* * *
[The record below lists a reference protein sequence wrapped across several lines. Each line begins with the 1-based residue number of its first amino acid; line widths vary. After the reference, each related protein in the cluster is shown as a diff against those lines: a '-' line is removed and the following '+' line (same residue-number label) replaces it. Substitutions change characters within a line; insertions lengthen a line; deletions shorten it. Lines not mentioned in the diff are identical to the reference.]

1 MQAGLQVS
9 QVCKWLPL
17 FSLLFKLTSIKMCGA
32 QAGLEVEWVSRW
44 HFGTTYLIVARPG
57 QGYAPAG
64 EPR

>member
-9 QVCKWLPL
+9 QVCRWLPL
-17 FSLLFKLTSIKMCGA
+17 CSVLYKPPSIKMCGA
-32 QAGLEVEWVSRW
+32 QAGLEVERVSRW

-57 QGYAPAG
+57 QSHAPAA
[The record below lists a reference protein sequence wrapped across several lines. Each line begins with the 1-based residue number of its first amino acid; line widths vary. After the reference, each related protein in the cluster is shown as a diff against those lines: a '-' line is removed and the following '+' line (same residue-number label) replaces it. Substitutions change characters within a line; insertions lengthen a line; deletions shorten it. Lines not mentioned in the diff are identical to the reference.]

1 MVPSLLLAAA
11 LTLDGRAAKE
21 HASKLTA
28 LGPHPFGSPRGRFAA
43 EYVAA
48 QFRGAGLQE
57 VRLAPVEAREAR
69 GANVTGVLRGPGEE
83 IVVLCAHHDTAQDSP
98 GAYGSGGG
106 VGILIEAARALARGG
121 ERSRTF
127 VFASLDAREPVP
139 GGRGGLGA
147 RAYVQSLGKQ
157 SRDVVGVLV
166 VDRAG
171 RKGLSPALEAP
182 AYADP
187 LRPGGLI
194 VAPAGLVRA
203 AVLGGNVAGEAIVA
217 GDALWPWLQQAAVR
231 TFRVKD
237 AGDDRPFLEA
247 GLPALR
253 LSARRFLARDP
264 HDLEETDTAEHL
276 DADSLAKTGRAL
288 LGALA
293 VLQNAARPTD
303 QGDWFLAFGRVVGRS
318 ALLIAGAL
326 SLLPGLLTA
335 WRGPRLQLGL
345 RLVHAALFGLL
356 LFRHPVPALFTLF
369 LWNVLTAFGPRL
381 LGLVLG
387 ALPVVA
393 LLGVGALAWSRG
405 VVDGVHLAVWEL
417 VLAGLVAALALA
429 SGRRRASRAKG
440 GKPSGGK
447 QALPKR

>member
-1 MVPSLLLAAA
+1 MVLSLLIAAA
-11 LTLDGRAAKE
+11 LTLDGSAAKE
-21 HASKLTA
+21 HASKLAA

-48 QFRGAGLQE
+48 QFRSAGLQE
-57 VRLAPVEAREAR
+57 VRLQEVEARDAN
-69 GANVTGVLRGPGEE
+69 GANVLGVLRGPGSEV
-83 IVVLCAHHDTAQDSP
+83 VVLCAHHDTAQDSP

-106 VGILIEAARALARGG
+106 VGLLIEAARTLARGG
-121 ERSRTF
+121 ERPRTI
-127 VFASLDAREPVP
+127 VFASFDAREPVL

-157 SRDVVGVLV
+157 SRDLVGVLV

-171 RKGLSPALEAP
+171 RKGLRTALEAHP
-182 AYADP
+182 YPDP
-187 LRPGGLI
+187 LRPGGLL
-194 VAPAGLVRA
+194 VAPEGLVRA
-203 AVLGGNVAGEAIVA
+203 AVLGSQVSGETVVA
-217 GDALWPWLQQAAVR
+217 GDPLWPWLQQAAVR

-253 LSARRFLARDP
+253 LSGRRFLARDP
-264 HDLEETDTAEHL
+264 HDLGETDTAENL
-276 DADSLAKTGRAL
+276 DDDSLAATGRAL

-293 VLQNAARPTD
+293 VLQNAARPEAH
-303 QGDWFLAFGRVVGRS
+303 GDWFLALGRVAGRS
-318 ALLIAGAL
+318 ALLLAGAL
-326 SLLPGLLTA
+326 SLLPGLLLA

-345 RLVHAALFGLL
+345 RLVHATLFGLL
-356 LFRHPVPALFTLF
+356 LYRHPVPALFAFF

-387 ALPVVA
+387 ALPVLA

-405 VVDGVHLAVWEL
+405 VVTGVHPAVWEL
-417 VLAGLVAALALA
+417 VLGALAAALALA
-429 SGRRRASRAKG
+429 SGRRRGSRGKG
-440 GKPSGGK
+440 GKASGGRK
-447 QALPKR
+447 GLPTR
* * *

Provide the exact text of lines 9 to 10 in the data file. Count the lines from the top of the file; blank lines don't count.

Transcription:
>member
-9 QVCKWLPL